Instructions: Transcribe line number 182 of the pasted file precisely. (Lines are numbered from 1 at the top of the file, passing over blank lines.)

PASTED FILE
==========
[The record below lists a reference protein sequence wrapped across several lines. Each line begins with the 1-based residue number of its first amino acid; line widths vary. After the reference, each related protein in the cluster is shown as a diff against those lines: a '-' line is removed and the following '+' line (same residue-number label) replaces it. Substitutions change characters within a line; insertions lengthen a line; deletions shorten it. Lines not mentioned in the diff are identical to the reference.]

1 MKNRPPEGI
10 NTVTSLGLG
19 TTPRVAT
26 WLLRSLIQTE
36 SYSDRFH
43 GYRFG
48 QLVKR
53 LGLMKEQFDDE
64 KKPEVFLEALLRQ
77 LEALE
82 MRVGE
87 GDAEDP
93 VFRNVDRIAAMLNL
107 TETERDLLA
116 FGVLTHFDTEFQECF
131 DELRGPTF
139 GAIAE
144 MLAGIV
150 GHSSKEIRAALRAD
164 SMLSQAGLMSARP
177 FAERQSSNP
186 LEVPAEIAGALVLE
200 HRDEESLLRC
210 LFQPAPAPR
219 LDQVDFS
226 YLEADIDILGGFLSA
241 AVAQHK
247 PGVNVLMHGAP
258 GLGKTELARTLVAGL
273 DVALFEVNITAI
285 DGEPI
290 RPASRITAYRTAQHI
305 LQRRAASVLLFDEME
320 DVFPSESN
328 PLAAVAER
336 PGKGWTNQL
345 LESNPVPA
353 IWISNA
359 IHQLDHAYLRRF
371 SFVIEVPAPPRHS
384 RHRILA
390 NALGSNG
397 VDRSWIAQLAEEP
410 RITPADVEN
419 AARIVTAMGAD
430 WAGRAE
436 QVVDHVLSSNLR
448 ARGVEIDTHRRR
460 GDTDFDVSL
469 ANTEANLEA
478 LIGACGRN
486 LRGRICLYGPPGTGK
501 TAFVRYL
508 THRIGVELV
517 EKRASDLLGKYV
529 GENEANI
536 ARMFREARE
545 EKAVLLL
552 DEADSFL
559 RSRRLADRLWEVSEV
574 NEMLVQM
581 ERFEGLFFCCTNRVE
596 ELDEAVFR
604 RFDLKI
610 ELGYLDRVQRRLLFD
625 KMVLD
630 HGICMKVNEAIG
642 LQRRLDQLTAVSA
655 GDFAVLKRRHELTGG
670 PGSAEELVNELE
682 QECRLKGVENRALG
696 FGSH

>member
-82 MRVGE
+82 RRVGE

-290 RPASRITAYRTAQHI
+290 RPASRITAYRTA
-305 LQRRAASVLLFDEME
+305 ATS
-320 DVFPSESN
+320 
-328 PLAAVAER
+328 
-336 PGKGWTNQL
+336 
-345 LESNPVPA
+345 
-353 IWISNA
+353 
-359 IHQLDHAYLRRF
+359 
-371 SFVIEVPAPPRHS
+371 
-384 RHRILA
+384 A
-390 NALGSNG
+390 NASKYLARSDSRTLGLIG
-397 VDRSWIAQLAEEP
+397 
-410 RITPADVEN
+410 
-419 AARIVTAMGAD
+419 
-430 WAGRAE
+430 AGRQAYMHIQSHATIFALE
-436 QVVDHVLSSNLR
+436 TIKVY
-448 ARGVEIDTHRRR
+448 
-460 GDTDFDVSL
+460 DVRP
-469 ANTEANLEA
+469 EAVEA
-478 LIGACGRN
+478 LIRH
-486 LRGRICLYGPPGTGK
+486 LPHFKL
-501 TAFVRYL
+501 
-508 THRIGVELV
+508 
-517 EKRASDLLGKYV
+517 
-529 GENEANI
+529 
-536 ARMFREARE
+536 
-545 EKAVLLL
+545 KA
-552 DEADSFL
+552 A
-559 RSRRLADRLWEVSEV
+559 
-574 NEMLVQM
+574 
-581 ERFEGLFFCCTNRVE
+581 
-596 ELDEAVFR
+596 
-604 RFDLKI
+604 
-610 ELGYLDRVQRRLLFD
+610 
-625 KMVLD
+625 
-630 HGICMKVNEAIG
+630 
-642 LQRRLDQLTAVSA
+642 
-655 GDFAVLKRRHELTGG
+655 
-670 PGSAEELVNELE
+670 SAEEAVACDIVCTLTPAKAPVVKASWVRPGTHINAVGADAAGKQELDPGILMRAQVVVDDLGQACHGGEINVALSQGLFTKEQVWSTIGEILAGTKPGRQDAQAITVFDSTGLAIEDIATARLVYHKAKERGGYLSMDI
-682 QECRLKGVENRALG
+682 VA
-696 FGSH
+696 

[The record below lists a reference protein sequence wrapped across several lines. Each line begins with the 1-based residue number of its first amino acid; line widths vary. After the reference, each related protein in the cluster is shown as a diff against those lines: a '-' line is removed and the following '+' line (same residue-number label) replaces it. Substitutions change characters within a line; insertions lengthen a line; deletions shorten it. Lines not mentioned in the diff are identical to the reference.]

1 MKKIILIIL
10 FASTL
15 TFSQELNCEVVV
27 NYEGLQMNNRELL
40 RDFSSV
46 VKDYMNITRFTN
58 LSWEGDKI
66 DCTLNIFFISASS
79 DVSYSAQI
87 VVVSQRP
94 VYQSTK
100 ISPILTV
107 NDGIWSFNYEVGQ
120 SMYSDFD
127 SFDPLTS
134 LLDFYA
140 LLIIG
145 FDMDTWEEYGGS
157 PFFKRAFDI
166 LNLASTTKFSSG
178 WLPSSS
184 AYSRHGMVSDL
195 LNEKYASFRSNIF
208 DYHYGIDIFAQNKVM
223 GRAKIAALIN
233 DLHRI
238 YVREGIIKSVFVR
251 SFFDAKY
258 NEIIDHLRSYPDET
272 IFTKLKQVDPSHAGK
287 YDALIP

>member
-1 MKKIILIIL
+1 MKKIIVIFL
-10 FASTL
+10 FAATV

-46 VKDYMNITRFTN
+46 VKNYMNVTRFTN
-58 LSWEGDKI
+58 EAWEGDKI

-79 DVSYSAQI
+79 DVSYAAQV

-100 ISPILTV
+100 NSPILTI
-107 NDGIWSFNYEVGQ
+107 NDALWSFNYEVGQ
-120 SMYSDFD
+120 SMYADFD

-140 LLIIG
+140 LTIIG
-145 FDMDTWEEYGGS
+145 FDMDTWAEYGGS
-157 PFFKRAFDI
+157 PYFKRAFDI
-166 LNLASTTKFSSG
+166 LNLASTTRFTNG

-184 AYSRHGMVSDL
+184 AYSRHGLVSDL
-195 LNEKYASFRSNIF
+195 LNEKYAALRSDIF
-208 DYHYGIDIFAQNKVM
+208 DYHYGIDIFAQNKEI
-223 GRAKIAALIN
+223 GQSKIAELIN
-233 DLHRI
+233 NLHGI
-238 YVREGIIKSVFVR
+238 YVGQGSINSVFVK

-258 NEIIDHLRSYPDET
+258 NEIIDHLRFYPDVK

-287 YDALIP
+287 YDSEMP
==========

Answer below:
195 LNEKYASFRSNIF